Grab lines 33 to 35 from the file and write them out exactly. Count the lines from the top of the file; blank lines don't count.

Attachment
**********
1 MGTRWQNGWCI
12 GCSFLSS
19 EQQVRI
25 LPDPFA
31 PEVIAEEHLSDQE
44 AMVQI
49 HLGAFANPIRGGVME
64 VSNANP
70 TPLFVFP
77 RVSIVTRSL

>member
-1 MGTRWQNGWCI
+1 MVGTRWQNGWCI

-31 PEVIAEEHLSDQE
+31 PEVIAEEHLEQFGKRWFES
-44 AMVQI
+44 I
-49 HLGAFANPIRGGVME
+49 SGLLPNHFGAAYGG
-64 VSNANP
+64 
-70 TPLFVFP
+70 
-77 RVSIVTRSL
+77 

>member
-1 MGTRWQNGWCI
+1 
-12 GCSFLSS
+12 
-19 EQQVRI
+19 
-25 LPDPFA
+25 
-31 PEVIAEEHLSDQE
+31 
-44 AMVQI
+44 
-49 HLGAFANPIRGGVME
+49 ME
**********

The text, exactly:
-25 LPDPFA
+25 
-31 PEVIAEEHLSDQE